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Earl Hofmann


Earl Hofmann was born in Baltimore and was a graduate of Forest Park High School and served in the Marine Corps in the late 1940s.

Interested in drawing since grade school, he did commercial art while in the Marines and then began studying painting at the Maryland Institute under Jacques Maroger, whom he later assisted in anatomy classes. He also attended Loyola College.

Early in his career, he studied with Reginald Marsh and accompanied him on many sketching trips in New York City, hence his early realistic paintings of New York cityscapes. He did many urban land and cityscapes and was devoted to the depicting the stark realism of urban renewal. He belonged to the "Baltimore Realists School."

In 1951, while still a student at the Institute, he began exhibiting pictures at the Grand Central Galleries in New York, where he won several prizes and was named a life member.

His works are on display at several major museums, including the Butler Museum of American Art in Youngstown, Ohio, and the Peale Museum, where he won first prize in the 1958 Life in Baltimore Show.

He also created paintings or murals for a number of buildings, including St. Ignatius Church, St. Joseph's Monastery Church and Mercy Medical Center, which has a painting of his variously known as the Madonna of Baltimore or Our Lady of Baltimore.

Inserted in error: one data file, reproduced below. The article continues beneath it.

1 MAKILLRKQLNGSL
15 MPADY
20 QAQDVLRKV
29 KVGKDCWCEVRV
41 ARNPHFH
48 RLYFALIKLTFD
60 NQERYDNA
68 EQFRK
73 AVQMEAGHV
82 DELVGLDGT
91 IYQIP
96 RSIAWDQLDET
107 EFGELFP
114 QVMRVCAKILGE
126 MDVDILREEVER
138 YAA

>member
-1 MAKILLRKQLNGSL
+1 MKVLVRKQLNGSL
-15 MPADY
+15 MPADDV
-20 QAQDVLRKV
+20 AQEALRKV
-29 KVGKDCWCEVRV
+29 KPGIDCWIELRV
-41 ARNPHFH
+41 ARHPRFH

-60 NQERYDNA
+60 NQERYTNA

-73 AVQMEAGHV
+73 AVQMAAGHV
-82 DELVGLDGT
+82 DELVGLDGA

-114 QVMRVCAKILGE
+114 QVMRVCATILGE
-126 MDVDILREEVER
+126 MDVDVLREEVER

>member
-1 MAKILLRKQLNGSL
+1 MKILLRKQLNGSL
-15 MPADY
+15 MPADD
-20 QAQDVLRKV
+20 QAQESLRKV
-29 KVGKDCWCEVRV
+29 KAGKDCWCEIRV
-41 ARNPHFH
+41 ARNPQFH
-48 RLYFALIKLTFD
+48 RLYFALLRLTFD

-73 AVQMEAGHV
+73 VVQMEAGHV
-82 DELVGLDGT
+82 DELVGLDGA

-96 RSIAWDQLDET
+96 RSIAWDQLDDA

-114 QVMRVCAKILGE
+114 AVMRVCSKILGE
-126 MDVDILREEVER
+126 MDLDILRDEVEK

In addition, he did a portrait of Cardinal Lawrence J. Shehan, begun just before he became a cardinal in 1965.

In 1965, he was named director of art and design for a new Baltimore office of Thomas J. Gibbons Inc., a church-decorating firm.

He also taught at Boys' Latin School and in adult evening classes at the Towson and Catonsville high schools.

His works were also exhibited in two consecutive Corcoran Gallery of Art biennial shows and were included in the Guggenheim Traveling Exhibit that toured the country.

His works were also exhibited at the old Hilltop Theatre School of Art Gallery in Baltimore and in galleries and museums in New York City; Columbus, Ga.; Sarasota, Fla.; Ogunquit, Maine; Miami Beach, Fla.; and other communities as well as in several additional galleries in New York and in the Washington area.

He was a fellow of the International Institute of Arts and Letters.
At St. Aloysius Church, he not only provided art but also sang and played the guitar with the folk music group.